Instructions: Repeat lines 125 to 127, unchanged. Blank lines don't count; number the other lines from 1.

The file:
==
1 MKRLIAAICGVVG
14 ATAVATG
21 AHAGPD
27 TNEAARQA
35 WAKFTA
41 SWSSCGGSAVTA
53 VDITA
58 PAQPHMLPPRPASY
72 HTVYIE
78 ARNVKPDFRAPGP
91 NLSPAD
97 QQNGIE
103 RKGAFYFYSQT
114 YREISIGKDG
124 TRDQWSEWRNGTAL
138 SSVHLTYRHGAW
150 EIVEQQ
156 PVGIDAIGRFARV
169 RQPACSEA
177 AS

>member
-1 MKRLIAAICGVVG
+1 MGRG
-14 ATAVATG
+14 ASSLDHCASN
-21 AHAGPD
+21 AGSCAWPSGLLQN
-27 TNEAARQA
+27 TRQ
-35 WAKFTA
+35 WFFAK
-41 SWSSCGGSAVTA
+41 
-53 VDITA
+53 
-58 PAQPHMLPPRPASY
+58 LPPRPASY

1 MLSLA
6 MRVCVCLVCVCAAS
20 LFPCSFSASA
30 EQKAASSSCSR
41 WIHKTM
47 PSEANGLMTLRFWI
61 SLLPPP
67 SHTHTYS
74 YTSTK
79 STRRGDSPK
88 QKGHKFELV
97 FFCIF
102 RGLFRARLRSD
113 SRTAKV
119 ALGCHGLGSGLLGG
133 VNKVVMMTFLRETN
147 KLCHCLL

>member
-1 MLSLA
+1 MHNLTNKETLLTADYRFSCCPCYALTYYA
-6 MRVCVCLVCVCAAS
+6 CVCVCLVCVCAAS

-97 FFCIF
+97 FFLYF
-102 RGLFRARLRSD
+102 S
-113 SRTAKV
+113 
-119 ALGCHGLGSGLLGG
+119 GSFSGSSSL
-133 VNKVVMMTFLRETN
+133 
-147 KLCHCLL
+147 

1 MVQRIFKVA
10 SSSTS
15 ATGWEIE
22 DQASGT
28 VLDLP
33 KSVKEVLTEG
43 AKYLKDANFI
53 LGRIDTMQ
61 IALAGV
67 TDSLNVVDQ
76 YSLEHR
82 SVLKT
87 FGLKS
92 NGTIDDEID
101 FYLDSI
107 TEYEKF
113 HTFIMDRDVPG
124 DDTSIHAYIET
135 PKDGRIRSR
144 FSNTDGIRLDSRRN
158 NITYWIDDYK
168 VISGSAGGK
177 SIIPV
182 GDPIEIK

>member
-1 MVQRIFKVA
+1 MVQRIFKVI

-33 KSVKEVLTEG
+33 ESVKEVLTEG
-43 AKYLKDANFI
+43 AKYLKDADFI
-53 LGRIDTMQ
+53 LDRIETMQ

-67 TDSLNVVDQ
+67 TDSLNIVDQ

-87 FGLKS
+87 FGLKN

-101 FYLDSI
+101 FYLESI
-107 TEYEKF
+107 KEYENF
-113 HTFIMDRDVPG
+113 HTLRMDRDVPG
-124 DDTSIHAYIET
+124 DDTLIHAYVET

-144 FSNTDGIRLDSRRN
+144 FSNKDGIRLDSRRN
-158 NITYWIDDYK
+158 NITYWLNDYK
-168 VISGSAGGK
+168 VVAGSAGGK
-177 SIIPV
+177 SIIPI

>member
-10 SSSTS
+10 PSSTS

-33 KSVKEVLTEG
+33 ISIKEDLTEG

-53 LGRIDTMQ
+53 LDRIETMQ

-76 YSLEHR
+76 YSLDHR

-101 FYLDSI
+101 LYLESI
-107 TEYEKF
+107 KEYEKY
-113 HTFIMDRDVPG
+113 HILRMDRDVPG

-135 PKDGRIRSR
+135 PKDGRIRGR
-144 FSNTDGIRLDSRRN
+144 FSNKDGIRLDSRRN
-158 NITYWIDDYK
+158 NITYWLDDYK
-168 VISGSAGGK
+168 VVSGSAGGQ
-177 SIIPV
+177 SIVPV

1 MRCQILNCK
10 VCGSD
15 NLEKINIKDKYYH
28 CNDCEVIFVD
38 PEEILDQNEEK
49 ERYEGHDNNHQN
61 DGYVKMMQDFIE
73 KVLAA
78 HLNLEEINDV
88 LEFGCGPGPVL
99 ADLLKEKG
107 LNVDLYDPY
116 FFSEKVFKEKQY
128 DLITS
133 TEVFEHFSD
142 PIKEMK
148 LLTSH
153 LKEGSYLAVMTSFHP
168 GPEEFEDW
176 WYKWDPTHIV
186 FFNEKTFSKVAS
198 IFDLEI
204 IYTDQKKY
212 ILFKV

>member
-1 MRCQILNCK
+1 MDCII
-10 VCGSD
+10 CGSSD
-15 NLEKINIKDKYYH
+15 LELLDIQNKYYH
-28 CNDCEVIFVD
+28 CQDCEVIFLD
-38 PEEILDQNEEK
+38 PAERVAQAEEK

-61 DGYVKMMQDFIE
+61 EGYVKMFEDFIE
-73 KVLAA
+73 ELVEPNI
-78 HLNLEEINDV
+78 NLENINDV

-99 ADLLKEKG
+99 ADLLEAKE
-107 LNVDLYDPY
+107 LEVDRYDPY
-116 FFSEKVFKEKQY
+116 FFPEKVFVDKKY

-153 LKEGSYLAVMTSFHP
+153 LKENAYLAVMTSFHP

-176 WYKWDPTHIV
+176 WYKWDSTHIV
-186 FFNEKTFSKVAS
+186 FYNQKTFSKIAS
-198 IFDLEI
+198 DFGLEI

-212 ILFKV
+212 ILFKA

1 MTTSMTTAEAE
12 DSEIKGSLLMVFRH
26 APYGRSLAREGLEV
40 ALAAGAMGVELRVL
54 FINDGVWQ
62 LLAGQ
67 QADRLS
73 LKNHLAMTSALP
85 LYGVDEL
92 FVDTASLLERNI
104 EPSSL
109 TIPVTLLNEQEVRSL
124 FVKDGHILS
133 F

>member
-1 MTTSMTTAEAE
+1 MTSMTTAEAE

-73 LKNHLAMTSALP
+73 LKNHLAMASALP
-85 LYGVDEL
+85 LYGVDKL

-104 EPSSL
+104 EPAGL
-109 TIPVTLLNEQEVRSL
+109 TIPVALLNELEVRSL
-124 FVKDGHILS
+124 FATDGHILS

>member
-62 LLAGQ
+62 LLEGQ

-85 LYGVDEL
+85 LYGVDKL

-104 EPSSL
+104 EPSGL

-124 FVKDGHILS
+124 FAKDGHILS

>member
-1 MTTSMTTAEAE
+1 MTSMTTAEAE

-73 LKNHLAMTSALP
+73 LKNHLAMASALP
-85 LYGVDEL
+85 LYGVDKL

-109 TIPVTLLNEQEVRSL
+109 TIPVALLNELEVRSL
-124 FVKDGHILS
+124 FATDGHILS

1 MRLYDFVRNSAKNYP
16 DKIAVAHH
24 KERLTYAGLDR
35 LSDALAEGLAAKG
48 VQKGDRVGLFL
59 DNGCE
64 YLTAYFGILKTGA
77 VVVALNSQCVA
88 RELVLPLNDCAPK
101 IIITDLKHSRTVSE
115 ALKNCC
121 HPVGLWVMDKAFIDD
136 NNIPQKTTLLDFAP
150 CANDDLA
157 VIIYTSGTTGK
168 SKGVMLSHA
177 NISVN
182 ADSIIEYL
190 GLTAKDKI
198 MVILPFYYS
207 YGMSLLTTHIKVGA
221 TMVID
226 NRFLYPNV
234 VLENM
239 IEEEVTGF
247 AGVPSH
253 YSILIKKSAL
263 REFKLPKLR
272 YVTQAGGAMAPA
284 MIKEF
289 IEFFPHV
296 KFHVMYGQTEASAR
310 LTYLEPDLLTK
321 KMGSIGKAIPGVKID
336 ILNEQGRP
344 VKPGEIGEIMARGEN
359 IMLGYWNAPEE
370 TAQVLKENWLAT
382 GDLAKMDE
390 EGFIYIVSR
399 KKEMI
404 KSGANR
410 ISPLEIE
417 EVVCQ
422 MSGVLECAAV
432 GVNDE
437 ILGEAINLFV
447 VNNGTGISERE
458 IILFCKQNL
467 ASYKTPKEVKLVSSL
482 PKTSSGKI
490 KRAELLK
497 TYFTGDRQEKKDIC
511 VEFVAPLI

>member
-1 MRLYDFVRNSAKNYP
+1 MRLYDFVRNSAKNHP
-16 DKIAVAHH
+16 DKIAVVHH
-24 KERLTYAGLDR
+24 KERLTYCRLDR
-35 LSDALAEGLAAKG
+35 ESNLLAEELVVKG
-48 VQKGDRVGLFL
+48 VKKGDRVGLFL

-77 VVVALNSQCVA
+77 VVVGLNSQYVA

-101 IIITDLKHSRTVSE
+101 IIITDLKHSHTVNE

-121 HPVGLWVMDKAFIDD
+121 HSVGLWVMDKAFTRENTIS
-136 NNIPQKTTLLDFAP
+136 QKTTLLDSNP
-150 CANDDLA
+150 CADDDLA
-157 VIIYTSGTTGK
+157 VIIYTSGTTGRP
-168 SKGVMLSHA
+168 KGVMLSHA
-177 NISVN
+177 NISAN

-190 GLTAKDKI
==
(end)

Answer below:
>member
-10 SSSTS
+10 PSSTS